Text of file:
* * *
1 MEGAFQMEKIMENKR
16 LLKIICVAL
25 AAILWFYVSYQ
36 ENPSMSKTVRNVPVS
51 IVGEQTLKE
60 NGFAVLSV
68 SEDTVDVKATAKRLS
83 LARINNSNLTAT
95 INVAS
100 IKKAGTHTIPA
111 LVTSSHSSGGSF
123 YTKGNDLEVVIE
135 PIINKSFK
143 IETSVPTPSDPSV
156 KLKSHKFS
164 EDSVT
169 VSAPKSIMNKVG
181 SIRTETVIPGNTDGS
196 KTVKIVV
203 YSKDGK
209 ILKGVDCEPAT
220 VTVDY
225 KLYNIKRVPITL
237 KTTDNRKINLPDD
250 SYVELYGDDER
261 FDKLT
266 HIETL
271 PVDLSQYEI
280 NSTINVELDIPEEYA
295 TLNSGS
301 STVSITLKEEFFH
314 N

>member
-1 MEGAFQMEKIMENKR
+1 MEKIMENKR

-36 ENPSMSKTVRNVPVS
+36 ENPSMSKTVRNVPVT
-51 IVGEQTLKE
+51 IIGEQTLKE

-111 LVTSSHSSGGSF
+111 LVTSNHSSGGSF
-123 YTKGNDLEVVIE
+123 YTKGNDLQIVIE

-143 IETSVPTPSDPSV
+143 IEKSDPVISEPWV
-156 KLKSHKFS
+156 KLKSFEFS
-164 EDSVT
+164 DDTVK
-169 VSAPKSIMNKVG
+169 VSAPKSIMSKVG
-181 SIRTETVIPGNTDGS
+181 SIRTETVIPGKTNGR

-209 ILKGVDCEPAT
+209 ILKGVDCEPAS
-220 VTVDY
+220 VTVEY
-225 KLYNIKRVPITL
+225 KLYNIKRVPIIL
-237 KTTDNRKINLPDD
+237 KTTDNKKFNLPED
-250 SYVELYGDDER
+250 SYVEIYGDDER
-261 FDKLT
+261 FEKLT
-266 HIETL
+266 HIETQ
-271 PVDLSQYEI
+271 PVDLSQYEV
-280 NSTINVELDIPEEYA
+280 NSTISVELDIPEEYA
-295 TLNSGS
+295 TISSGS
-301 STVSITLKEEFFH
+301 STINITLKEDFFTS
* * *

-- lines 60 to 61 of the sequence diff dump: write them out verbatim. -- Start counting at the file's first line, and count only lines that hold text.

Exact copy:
-237 KTTDNRKINLPDD
+237 KTTDNKKFNLPED